Chapter no 60 – JASE

Vow of Thieves (Dance of Thieves, #2)

The floor pitched. Screams bounced off walls and lights flickered. The earth growled and grated like a monster sharpening its teeth and knocked me to the ground again and again. Bodies bounced into mine, and then finally … the shaking stopped. I couldn’t see. Gray dust choked the air, but I heard moans. That meant some were still alive.

“Kazi!” I yelled.

I felt a hand on mine. “I’m here,” she answered. “I’m okay.”

I heard Synové cursing. “You oaf! You landed on my bow! It’s broken!” Gunner coughed. Someone else grunted.

That shaking hadn’t been from soldiers firing on the vault. It came from someplace deeper—from thousands of pounds of ammunition blowing up in the Darkcottage cellar.

I got to my feet. As the dust cleared, the first thing I looked at was the vault door. It was intact, not a single bend or buckle. I turned and looked down the tunnel entrance. There were no fallen rocks, no cave-ins. Others were beginning to stand, the same shocked wonder I was feeling showing in their faces, their eyes wide as they looked around. I ran to the bunk room, then the study, sickroom, kitchen—things were strewn everywhere, but the walls and ceilings had held. Rhea was already moving through the rooms checking on everyone. They all seemed to be okay.

It held.

The damn vault held.

I leaned over, my hands on my knees, and blessed the Ancients and Aaron Ballenger with every prayer inside me.

The horses whinnied from the hall where they had been stabled, and Tamryn and Kwan went in to tend and calm them. Others were beginning to set order back to the vault too. I found my mother in the kitchen just as she

was getting to her feet along with Judith. “We’re all right,” she said. She put her hand on her belly. “The baby too. You all made it back?”

“All of us.”



The wonder was followed by elation, and then by sobering silence. All noise beyond the vault had ceased. The quiet was unsettling. It seemed we had done what we set out to do, but now the question sank in: What was left out there, if anything? We listened for a few minutes. The vault door blocked out most sound anyway, but there weren’t even the muffled vibrations that sometimes hummed against the door. Nothing.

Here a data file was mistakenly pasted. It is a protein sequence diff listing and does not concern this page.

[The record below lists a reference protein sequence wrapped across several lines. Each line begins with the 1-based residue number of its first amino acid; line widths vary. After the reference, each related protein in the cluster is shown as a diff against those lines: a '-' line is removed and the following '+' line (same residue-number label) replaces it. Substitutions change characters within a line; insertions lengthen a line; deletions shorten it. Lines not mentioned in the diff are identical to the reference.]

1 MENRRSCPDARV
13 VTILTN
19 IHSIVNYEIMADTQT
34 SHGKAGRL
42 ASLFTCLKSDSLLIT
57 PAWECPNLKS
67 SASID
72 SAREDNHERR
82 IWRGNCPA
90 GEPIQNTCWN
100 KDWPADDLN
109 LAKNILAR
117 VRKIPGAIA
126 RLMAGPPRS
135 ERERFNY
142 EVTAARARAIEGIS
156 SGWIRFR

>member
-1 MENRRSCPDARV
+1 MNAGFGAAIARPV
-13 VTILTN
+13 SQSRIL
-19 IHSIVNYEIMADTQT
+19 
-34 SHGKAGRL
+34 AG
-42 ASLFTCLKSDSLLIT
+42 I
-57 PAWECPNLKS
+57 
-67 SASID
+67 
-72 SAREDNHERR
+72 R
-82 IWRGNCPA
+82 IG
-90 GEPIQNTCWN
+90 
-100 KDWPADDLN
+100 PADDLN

I felt my father nudging my shoulder. Stop doubting. Go with your gut, Jase.

“We have to go,” I said. “Before they have a chance to regroup. We need to get to town and finish this.”

More plans were set. Remaining ammo counted, weapons reloaded, and launchers aimed as we opened the vault door once again. It yawned wide, growling over small stones, like an old man waking from sleep.

We were met with more eerie silence. I went out first. Soldiers’ bodies lay sprawled through the tunnel, covered with a thick layer of grit and ash. They almost looked like macabre, twisted pieces of stone themselves. I stopped at the T and looked in both directions. The king’s mercenaries were strewn as far as I could see. Apparently they’d swarmed the tunnel in the last seconds in their effort to overtake and kill us. Not one of them stirred. Blood trickled from some of their noses, like the blast had shaken their insides loose.

I looked at Gunner and nodded. Let them come. If the mercenaries who were in the protection of the tunnel had died from the blast, I didn’t expect to encounter trouble outside of it.

Gunner posted the dogs at the door as protection for those who had to stay behind, and waved the others to follow. There was no hesitation. They streamed out, refusing to be sequestered anymore, maybe needing to feel the sun on their gray faces. Maybe just needing to see what was left. Grit crunched beneath our boots, and the sharp smell of smoke hung in the air.

As we neared the end of the tunnel, Kazi slipped her hand into mine and squeezed it as if trying to bolster me for what lay ahead.

We turned at the last juncture and walked toward the end of the tunnel, but most of it wasn’t there. Anything that had extended past the mountain was blown away. We stepped around giant blocks of stone that had been tossed like bales of hay. We hadn’t even reached the end yet, but through the stony opening I hardly recognized what I saw. The landscape was transformed. Cave’s End was gone. Completely gone. All of it except for one jagged piece of the cave roof that looked like a sharp fang biting the sky. The back fortress wall. Gone. The grounds that had still borne some wintery green just minutes ago were completely gray with grit just like the mercenaries. At first I thought it was snow floating to the ground, but then I realized it was ash. A few tendrils of smoke rose from the rubble.

We stepped all the way out of the tunnel and then I saw the rest of Tor’s Watch and what had happened to it.

Patrei? You all right?” Wren and Synové asked almost simultaneously.

How long had I been staring?

I took in the randomness of the destruction.

Kazi stepped forward as if she was confused herself. With the giant sloping roof of Cave’s End gone, we had an open view of all of Tor’s Watch.